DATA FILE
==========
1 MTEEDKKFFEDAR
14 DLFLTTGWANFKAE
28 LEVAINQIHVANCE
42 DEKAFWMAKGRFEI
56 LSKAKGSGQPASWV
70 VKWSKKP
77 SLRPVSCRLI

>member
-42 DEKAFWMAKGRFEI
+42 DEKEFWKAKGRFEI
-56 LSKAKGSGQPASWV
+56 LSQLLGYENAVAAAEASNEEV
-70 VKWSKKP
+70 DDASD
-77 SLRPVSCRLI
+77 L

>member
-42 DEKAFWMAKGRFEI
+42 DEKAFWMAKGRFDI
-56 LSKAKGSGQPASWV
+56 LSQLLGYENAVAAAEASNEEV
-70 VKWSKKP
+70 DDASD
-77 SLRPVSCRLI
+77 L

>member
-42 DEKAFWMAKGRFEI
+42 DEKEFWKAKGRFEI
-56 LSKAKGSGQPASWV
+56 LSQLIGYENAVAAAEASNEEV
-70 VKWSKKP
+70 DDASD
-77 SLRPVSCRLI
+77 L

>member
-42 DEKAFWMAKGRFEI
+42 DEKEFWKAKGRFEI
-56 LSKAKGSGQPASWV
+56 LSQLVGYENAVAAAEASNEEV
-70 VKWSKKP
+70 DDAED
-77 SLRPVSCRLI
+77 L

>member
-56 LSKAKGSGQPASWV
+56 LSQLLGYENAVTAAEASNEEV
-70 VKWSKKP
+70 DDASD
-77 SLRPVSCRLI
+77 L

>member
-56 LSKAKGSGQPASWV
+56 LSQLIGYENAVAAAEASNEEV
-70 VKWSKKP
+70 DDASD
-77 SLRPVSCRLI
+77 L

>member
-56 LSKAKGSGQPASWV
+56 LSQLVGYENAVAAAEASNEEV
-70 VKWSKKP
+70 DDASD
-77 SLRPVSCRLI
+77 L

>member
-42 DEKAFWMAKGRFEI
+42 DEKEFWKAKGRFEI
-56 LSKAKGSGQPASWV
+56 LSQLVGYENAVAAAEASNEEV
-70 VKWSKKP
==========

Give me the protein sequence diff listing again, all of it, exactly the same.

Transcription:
1 MTEEDKKFFEDAR
14 DLFLTTGWANFKAE
28 LEVAINQIHVANCE
42 DEKAFWMAKGRFEI
56 LSKAKGSGQPASWV
70 VKWSKKP
77 SLRPVSCRLI

>member
-42 DEKAFWMAKGRFEI
+42 DEKEFWKAKGRFEI
-56 LSKAKGSGQPASWV
+56 LSQLLGYENAVAAAEASNEEV
-70 VKWSKKP
+70 DDASD
-77 SLRPVSCRLI
+77 L

>member
-42 DEKAFWMAKGRFEI
+42 DEKAFWMAKGRFDI
-56 LSKAKGSGQPASWV
+56 LSQLLGYENAVAAAEASNEEV
-70 VKWSKKP
+70 DDASD
-77 SLRPVSCRLI
+77 L

>member
-42 DEKAFWMAKGRFEI
+42 DEKEFWKAKGRFEI
-56 LSKAKGSGQPASWV
+56 LSQLIGYENAVAAAEASNEEV
-70 VKWSKKP
+70 DDASD
-77 SLRPVSCRLI
+77 L

>member
-42 DEKAFWMAKGRFEI
+42 DEKEFWKAKGRFEI
-56 LSKAKGSGQPASWV
+56 LSQLVGYENAVAAAEASNEEV
-70 VKWSKKP
+70 DDAED
-77 SLRPVSCRLI
+77 L

>member
-56 LSKAKGSGQPASWV
+56 LSQLLGYENAVTAAEASNEEV
-70 VKWSKKP
+70 DDASD
-77 SLRPVSCRLI
+77 L

>member
-56 LSKAKGSGQPASWV
+56 LSQLIGYENAVAAAEASNEEV
-70 VKWSKKP
+70 DDASD
-77 SLRPVSCRLI
+77 L

>member
-56 LSKAKGSGQPASWV
+56 LSQLVGYENAVAAAEASNEEV
-70 VKWSKKP
+70 DDASD
-77 SLRPVSCRLI
+77 L

>member
-42 DEKAFWMAKGRFEI
+42 DEKEFWKAKGRFEI
-56 LSKAKGSGQPASWV
+56 LSQLVGYENAVAAAEASNEEV
-70 VKWSKKP